If you or your parent worked at this or any other DOE or AWE facility and became ill, you may be entitled to compensation of up to $400K plus medical benefits from the US Department of Labor. Call EEOICPA Counsel Hugh Stephens at 1-855-EEOICPA (336-4272) or fill out the form to the right, whether or not you have already filed a claim and even if your claim has been accepted or denied.

We can help with all OWCP (Federal Workers Compensation) claims, impairments, wage loss and health care. 2495 Main Street, Suite 442 Buffalo, NY 14214.

*Site Description and History:
The Piqua, Ohio, Decommissioned Reactor site is located in southwestern Ohio in the city of Piqua on the east bank of the Great Miami River, about 30 miles north of Dayton. The site is approximately 900 feet southeast of the Piqua municipal power station and 150 feet north of the city sewage treatment plant. A limestone quarry frames the north and east sides of the reactor site. The decommissioned reactor is about 120 feet from the Great Miami River.

The first 45.5 megawatt, organically cooled and moderated, thermal reactor was built by the U.S. Atomic Energy Commission (AEC)–predecessor agency to the U.S. Department of Energy (DOE)–as a demonstration project. The prototype used a commercially available mixture of aromatic hydrocarbons called terphenyls to cool the reactor. The 27-foot-tall vessel was made of low-carbon steel and its 7.6-foot-diameter interior had an average wall thickness of 2 inches. The reactor produced 150,000 pounds-per-hour of 550 °F superheated steam, at a pressure of 450 pounds per square inch. The steam was pumped to turbo-generators in the Piqua municipal power plant to augment the city’s power supply, through footbridge pipes across the Great Miami River.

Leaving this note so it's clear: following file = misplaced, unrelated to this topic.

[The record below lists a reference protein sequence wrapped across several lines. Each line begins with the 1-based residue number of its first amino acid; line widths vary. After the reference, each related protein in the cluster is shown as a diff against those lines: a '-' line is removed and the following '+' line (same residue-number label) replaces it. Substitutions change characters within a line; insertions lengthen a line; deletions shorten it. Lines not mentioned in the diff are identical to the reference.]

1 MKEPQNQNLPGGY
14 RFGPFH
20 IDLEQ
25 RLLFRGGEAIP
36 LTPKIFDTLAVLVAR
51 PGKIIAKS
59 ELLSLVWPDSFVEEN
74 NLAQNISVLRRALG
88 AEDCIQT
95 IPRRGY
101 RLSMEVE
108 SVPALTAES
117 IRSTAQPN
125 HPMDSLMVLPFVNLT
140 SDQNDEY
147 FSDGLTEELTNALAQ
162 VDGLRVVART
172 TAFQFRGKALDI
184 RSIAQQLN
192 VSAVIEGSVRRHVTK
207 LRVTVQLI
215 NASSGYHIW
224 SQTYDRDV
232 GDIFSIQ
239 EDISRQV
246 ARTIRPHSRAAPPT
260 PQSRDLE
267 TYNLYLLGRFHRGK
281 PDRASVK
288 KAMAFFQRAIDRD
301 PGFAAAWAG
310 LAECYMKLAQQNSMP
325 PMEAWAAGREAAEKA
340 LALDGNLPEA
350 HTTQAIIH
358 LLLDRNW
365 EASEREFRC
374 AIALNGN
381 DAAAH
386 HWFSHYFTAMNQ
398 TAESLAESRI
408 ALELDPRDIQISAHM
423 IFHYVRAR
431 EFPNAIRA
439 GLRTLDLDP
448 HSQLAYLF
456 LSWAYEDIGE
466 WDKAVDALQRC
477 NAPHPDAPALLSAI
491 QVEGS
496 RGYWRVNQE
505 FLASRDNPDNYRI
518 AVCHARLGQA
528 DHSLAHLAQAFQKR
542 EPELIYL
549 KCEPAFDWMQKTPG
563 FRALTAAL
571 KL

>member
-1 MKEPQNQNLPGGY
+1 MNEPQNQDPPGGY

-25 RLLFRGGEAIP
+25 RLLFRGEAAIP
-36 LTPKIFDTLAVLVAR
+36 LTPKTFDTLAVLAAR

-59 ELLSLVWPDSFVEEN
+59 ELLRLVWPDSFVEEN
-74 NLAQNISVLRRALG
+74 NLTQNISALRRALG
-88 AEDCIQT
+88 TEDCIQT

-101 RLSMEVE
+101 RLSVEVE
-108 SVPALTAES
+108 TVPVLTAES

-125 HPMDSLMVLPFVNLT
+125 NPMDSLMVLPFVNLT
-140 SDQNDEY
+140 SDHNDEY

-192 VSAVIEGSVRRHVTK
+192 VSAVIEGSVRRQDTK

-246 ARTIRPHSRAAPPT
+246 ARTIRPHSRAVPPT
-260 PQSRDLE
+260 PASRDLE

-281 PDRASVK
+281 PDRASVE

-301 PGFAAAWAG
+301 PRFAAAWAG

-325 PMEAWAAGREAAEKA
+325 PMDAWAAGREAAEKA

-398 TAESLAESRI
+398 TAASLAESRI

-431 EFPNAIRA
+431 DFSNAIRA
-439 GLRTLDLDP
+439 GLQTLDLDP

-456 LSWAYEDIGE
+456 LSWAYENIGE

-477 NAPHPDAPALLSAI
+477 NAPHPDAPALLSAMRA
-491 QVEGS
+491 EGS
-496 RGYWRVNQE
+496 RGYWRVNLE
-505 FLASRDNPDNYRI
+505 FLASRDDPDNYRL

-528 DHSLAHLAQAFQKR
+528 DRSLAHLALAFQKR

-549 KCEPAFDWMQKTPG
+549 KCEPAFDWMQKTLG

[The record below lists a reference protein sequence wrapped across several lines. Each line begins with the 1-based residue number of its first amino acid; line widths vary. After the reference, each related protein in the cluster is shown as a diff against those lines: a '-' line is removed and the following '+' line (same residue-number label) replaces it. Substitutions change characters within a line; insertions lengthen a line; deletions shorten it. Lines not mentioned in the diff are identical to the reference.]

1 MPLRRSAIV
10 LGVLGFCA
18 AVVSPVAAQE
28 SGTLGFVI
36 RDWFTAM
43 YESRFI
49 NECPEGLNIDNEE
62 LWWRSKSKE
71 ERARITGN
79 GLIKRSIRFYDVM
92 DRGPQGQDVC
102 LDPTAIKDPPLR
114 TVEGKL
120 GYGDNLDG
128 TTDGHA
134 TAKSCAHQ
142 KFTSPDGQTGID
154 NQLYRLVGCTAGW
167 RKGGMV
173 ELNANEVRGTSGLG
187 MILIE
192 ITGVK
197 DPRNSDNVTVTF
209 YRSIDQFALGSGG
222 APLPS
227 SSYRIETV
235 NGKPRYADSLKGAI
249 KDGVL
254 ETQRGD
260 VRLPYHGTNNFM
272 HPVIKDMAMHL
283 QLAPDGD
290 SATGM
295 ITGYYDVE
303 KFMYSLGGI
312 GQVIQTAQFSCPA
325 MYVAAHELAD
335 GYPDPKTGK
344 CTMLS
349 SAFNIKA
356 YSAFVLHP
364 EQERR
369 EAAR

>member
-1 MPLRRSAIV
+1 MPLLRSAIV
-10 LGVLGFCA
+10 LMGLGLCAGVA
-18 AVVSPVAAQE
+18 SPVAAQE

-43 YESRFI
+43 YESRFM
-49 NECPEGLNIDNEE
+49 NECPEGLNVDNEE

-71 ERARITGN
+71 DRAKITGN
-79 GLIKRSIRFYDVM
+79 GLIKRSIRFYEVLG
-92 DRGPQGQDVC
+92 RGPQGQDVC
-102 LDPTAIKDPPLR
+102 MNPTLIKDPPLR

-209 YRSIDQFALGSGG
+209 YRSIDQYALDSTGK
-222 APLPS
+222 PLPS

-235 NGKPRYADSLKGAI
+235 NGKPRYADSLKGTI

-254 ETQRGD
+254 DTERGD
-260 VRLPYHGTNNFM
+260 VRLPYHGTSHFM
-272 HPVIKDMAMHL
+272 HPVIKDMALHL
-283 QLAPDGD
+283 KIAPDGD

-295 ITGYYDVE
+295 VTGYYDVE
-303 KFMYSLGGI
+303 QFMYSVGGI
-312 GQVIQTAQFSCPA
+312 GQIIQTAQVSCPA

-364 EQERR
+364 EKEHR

AEC contracted the City of Piqua to operate and maintain the facility, beginning in June 1963. The reactor was shut down in January 1966 because of economic and technical considerations. AEC terminated its contract with the City of Piqua in 1967 and dismantling and decommissioning activities began that year. Cleanup was completed in 1969 and the reactor vessel was buried in place.

Construction of water retarding dams and basins in 1921 greatly reduced river flooding throughout the Great Miami River Basin. One of the dams, constructed 4 miles upstream of Piqua, was designed to work with levees and river channel improvements to permit a maximum river flow of 80,000 cubic feet per second at the site. Since the dams were constructed, the highest river flow at Piqua was 22,000 cubic feet per second in 1929 and 1933. The river elevation during that flow was about 9 feet below the main floor level of the reactor building.

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An educational description of PNPF can be seen below:


NIOSH SEC Petition Evaluation Reports
Petition 126 (May 2, 1966 to Feb 28, 1969)
SEC Petition Evaluation Report, Petition SEC-00126, Rev #: 1
Report Submittal Date: September 14, 2009

SEC Petition Evaluation Report, Petition SEC-00126, Rev #: 0
Report Submittal Date: April 27, 2009

April 2011